The lack of prospective studies (those designed to follow a group of patients over time) due to the rarity of the disease, has encouraged the European Forum on Antiphospholipid Antibodies, coordinated by Dr. Ricard Cervera, to develop an international catastrophic APS registry. The purpose of this web-based registry is to organize all published case reports, as well as newly diagnosed catastrophic APS cases, from all over the world. The registry currently includes the clinical, laboratory, and treatment data of 282 patients.

Genetics of Thrombotic Storm is another multicenter study, which aims to identify the genetic characteristics of patients with Thrombotic Storm syndromes (diseases in which patients develop multiple blood clots), including catastrophic APS. [8]

Learn more about the University of Miami Miller School of Medicine's Thrombotic Storm study.


1. Asherson RA, Cervera R, de Groot PG, Erkan D, et al. Catastrophic antiphospholipid syndrome: international consensus statement on classification criteria and treatment guidelines. Lupus 2003; 12: 530–4.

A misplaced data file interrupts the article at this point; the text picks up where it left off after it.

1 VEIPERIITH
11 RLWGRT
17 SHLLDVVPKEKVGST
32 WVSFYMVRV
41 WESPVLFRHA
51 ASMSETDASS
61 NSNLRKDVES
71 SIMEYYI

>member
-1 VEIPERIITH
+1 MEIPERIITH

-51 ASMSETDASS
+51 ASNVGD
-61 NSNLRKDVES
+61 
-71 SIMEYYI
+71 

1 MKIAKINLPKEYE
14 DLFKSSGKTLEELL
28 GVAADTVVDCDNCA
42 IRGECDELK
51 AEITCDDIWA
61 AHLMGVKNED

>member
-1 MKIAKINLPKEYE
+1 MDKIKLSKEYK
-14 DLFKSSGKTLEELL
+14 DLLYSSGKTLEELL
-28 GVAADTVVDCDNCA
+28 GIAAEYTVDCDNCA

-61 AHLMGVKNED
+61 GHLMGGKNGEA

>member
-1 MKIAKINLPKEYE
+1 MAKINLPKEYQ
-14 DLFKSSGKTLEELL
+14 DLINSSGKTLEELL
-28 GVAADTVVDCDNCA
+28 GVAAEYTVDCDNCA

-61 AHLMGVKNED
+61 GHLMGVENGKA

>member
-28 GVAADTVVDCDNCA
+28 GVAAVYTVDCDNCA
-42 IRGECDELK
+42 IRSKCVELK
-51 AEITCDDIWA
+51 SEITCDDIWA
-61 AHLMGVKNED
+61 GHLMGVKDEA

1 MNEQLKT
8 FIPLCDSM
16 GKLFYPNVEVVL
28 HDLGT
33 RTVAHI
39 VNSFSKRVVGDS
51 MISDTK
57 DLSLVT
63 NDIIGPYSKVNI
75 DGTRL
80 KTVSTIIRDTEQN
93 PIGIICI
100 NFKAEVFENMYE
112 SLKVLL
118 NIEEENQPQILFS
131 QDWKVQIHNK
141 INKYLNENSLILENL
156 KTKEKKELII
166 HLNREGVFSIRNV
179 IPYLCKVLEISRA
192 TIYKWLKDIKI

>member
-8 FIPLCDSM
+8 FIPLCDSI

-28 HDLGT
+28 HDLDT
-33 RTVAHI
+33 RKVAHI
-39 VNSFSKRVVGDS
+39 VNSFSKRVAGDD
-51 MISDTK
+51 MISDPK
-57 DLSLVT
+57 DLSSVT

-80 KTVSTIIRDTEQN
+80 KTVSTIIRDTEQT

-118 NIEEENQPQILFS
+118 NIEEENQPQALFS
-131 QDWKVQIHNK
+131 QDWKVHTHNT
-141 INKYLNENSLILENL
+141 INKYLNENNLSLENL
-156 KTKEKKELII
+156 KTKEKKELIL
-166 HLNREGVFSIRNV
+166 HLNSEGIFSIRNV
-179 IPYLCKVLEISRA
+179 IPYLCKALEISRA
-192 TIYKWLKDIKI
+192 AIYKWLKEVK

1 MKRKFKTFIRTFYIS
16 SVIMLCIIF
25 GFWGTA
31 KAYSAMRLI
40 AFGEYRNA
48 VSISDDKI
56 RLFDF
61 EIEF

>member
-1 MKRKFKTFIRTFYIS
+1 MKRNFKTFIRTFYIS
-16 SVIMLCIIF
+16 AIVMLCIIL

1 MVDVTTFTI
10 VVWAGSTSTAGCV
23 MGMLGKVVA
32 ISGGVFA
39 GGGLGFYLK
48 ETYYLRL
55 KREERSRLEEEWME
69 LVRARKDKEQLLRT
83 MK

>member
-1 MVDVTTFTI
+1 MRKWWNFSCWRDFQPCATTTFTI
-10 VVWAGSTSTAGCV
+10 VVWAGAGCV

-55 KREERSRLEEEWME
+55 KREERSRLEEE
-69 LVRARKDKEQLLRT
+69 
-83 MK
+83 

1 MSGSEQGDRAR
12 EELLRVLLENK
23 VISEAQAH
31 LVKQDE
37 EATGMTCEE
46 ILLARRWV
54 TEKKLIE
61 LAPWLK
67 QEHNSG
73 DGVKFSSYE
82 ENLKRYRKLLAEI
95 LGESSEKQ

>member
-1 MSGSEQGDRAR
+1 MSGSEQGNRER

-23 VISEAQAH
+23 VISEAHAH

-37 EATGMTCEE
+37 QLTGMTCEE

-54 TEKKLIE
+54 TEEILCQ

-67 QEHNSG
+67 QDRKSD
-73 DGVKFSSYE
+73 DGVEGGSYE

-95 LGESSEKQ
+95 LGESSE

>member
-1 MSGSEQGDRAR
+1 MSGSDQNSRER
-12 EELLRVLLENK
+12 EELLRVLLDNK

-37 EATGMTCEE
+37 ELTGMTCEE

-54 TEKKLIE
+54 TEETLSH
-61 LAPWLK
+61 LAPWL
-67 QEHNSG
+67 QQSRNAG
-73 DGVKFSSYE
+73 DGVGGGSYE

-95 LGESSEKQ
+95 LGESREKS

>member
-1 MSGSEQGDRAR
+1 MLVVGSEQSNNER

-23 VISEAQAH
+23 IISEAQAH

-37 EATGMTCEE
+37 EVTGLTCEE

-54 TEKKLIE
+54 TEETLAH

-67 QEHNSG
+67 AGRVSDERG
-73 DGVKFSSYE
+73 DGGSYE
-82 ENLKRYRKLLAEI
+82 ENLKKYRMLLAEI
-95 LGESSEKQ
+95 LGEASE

2. R Cervera.  Catastrophic APS Registry. Lupus 2012; 21: 755–7.

3. Vora S, Asherson RA, Erkan D.  Catastrophic Antiphospholipid Syndrome. Journal of Intensive Care Medicine 2006; 21: 144-59.

4. Erkan D, Espinosa G, Cervera R.  Catastrophic antiphospholipid syndrome: Updated diagnostic algorithms. Autoimmunity Reviews 2010; 10: 74–9.

5. Erkan D.  Therapeutic and prognostic considerations in catastrophic antiphospholipid syndrome  Autoimmunity Reviews 2006; 6: 98–103

6. Bucciarelli S, Erkan D, Espinosa G, Cervera G.  Catastrophic Antiphospholipid Syndrome: Treatment, Prognosis, and the Risk of Relapse. Clinical Reviews in Allergy and Immunology, 2008. 

7. Erkan D, Asherson RA, Espinosa G, Cervera R, et al.  Long term outcome of catastrophic antiphospholipid syndrome survivors. Ann Rheum Dis 2003; 62: 530–3

8. Kitchens C, Erkan D, Brandão L, Hahn S, et al.   Thrombotic Storm Revisited: Preliminary Diagnostic Criteria Suggested by the Thrombotic Storm Study Group. The American Journal of Medicine 2011; 124: 290-6.